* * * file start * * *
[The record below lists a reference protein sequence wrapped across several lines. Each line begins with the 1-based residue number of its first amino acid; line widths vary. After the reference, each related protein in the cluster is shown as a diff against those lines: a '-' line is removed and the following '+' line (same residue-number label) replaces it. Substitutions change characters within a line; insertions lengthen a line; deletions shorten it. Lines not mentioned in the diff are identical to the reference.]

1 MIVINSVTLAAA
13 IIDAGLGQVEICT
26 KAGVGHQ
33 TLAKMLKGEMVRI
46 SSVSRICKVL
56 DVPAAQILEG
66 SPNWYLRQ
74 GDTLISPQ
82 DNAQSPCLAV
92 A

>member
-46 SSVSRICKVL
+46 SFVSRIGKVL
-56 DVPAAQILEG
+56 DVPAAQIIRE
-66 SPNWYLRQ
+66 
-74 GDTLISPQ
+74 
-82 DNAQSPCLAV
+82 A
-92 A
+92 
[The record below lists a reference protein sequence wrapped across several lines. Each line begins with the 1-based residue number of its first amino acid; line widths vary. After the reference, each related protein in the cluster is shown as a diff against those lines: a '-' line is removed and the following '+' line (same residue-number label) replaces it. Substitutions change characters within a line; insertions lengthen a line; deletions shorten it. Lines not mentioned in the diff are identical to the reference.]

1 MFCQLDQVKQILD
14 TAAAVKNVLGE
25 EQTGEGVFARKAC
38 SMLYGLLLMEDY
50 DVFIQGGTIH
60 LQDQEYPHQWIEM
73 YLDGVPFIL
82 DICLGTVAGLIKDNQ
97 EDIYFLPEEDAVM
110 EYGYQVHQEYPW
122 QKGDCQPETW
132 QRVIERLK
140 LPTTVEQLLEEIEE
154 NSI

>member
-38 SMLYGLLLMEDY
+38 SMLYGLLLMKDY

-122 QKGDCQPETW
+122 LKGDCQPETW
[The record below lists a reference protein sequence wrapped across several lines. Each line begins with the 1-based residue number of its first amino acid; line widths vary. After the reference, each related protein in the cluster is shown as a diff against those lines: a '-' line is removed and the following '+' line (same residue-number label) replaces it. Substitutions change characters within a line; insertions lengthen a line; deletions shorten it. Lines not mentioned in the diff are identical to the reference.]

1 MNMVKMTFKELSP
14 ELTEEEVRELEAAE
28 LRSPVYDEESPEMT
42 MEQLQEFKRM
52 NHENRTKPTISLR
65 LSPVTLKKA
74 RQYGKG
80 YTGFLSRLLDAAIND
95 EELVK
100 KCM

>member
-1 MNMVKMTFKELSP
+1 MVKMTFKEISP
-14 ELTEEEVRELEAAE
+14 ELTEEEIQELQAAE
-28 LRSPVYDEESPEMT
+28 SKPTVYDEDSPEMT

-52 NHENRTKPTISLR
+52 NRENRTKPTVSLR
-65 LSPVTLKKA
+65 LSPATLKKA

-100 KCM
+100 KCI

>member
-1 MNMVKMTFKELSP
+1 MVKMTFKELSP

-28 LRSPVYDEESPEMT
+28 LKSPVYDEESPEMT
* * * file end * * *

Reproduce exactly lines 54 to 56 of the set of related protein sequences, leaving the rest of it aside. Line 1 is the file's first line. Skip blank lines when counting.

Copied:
95 EELVK
100 KCM

>member